If you ever get asked to update your WhatsApp to your favorite color, don't. It's probably spam.
According to Reddit user Yuexist, a new WhatsApp adware is going around disguised as an update.
The spammer used non-ASCII characters rather than ASCII to look identical to its "whatsapp.com" counterpart. This fueled the adware's supposed legitimacy. Thus, WhatsApp users may see a whatsapp.com URL and think it's legitimate, but it's really with Cyrillic characters instead of its ASCII equivalents.
After clicking on the fake WhatsApp link, the user is commanded to share the link with multiple other groups to verify identity. After sharing, the user unknowingly spams more groups of people. Then, the adware forces you to install a series of its spam apps onto your phone.
Now, you have just installed the adware. After installing the adware, do you get to change your WhatsApp to the color of your choice? Nope.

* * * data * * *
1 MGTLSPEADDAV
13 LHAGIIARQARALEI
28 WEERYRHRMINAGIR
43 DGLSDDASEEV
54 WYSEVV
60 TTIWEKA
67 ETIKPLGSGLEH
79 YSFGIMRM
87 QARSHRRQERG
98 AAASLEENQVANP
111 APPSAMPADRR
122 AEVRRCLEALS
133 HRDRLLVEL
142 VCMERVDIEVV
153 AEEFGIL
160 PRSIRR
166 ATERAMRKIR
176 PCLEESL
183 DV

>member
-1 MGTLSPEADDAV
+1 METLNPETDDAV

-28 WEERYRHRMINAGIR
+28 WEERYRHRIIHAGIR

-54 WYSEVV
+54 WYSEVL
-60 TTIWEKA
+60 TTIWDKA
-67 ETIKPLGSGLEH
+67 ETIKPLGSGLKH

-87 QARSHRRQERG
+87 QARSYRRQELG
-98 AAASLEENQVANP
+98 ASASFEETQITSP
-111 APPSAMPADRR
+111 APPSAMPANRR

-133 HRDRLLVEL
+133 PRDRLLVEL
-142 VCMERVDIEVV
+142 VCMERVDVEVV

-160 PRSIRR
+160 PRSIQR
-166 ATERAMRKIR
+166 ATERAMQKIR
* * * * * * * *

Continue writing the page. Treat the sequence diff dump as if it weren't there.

The adware will instruct you to download a new extension for your desktop browser before you can get WhatsApp colors. After clicking on the fake WhatsApp extension link, you have also just introduced adware onto your computer.
So, pay attention to your URLs. If you see a link that looks like WhatsApp.com, but you aren't sure, hover over it. You should see the actual link pop up, alerting you to its legitimacy. If you are on your phone, long press on the link to check the URL.
For instance, check out the alleged spammer of WhatsApp colors and her suspicious Twitter handle here. Notice if you hover over her WhatsApp link, that it doesn't actually spell out WhatsApp.com, but rather "xn--80aa2cah8a7f73b.com" This is exactly what you have to look out for when it comes to spammers.
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